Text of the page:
Sean McKeever & David Baldeon
This book is about Rikki Barnes, who was the present-day sidekick to Steve Rogers, Captain America, as Bucky. In her world, that is (she was transported here during the Onslaught: Reborn mini-series). Unfortunately, this new world she finds herself in (the Marvel universe proper) has been upended by recent events like Civil War. So while some things have changed for the better (her brother in this reality is her best friend, not a supervillain), many things are worse. Steve Rogers is dead, and she has no place in this world as Bucky. No one's even heard of her. But she's determined to make a name for herself, adopting the mantle of Nomad and trying to make a connection with the current Captain America. Things don't go as planned however, and Rikki finds herself trying to uncover a plot that has much of the student body at her school brainwashed, a plot that includes a man-wolf and plenty of betrayal.
Like I said before, this book isn't as dark as I expected based on the premise and the subject matter that her predicament forces into the story, but McKeever does do some really interesting things here. I like how Rikki is forced to make her own name, and isn't able to simply reconnect with her former mentor. They touched on this a little bit in Ed Brubaker and Rafael Albuquerque's story in Captain America #600, a few pages of which are included at the beginning of this collection to give the story some perspective (although to be honest, I found the inclusion of this short scene out-of-place, making things more muddled than they would have been without it, even if they do mention the scene in the mini-series later). But probably the more interesting thing about this book that Rikki deals with isn't so much her lost mentor and her place in the world, but how her presence effects this world. Of particular interest is her relationship to her well-adjusted wonderful brother in this reality. As I mentioned, he's a homicidal sociopath in her world, so she's thrilled to find herself make a real connection with him in her current life. It's the one beacon of solace for her in a world that is topsy-turvy. But her decisions in this reality change him, make him more into the brother she left behind, leading her to wonder about her effect on life, and whether her mere presence is harmful to some aspects of a world she didn't grow up in.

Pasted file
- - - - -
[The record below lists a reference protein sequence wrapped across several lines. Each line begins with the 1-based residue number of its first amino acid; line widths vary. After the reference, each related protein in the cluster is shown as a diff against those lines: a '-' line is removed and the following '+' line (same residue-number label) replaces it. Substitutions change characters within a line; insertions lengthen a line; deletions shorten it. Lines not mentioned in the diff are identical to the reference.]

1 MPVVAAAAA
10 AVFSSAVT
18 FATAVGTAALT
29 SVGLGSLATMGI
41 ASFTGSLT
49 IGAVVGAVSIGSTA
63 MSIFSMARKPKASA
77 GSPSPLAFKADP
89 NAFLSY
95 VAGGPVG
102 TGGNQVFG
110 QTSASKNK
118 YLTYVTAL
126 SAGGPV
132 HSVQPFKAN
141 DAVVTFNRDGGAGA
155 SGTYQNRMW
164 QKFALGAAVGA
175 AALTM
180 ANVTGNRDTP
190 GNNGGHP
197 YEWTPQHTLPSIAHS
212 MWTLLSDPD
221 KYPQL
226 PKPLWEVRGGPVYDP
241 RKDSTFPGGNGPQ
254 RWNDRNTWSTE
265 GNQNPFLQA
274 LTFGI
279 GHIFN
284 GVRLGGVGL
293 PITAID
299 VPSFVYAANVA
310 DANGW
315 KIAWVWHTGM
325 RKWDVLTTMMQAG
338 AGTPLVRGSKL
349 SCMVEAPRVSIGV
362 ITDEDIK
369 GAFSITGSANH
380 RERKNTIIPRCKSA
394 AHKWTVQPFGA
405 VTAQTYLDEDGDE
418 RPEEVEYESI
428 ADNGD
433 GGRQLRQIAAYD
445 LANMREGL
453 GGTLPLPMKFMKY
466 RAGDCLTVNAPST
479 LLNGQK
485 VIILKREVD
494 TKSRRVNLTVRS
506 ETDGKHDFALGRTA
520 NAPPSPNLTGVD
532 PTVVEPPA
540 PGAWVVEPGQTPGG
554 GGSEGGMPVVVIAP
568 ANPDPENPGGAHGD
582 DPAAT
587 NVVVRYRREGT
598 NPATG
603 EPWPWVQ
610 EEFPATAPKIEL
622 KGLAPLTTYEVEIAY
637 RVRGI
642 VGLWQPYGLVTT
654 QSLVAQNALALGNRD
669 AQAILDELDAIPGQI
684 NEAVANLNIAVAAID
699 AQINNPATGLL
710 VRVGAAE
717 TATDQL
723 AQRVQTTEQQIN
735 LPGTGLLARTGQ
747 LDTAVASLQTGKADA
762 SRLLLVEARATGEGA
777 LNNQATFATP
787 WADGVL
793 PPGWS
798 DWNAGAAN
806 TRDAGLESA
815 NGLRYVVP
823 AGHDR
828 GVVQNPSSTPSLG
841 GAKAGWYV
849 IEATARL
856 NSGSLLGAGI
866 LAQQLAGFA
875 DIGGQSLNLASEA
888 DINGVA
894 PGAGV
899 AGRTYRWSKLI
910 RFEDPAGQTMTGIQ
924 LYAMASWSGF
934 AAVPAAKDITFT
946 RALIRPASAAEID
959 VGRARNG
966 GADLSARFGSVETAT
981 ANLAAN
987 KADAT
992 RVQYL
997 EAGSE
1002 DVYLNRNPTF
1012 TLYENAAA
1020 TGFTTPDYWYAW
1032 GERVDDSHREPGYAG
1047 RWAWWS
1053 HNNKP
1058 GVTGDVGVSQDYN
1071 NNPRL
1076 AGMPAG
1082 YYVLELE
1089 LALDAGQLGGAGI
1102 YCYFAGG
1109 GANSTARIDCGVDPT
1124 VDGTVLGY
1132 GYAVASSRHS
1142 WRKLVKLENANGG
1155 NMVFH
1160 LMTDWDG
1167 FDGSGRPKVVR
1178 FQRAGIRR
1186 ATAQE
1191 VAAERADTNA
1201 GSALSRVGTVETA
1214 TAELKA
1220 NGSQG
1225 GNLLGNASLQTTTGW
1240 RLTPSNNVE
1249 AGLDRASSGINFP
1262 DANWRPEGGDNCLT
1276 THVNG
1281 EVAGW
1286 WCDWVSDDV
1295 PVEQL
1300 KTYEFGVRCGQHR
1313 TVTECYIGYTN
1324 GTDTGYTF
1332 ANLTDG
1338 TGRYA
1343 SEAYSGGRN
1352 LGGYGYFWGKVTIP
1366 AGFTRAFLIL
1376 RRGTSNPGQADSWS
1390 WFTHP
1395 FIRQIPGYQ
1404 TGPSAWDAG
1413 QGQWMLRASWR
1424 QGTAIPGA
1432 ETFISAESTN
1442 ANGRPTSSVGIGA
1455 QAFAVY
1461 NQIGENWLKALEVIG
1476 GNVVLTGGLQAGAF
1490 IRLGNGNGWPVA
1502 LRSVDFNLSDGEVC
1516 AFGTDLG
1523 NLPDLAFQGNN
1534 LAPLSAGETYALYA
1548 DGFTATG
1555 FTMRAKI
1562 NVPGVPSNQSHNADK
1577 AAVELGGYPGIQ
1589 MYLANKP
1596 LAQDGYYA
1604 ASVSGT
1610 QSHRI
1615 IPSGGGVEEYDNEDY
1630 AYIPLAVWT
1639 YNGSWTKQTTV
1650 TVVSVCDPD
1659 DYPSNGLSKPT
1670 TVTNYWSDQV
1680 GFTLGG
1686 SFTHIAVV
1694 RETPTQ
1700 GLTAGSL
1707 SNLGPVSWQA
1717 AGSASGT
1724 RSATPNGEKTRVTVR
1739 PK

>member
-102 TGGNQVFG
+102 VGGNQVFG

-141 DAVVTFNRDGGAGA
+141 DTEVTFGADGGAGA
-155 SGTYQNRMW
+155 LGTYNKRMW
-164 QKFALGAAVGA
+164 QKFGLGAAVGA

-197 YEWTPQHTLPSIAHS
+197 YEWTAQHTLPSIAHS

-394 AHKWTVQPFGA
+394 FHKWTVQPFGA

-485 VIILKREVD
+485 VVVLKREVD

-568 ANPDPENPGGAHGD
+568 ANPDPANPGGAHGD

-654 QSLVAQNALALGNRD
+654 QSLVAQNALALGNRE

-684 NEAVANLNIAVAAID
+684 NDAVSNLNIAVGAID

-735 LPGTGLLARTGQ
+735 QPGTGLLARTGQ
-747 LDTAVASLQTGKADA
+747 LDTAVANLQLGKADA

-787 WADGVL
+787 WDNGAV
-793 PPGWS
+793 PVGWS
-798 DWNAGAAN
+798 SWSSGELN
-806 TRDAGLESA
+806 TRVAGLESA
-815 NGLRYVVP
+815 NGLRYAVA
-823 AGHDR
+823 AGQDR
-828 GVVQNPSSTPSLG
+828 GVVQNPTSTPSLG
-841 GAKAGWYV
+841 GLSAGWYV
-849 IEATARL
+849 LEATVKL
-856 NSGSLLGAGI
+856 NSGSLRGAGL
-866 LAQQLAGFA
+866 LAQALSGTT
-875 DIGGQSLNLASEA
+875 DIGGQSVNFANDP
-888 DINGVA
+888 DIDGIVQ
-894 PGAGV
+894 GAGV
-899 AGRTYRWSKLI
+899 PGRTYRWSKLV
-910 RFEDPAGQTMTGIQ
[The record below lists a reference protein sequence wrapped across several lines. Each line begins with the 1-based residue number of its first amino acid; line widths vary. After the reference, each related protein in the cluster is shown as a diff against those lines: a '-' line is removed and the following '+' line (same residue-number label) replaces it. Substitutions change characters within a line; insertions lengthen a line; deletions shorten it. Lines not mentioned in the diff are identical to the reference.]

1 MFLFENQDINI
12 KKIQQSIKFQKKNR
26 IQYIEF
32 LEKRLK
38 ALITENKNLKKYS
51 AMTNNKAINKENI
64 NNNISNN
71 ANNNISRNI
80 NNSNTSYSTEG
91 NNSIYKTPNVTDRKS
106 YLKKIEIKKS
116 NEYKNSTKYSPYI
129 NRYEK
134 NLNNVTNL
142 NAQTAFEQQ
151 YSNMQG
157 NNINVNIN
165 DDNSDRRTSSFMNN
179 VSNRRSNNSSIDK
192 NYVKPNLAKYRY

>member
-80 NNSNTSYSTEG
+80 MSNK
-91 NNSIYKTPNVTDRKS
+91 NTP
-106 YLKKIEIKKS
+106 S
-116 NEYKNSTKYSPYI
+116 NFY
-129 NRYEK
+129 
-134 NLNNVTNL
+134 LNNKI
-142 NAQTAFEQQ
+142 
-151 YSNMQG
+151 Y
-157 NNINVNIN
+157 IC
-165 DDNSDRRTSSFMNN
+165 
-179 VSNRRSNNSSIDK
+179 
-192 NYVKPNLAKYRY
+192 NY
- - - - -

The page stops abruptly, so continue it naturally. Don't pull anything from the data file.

Nomad: Girl Without a World is a fun book that asks some interesting questions, but I feel like McKeever could have pushed things a little further. The conspiracy that Rikki finds herself knee-deep in isn't the most riveting, putting the focus on a throw-away storyline when there's plenty of untapped potential just lying around by the nature of her very existence here. For the type of all-ages story that McKeever does tell here, David Baldeon's cartoony art is a nice compliment. For an action-heavy book, he depicts things clearly, and gets across the emotional conflicts with the right amount of pacing and intensity, even if it isn't exactly the prettiest art I've ever seen. I like that McKeever doesn't shy away from some darker places that the storyline takes readers, but I do hope that he took a good hard look at what he had to work with before he continued Rikki's story in the Captain America back-up stories he's writing for Nomad: Girl Without a World. I love the idea of this lost girl, and I'm excited to see where this reality takes her, if only her unique place in the world would be utilized in more of a satisfactory manner specific to her character and circumstance.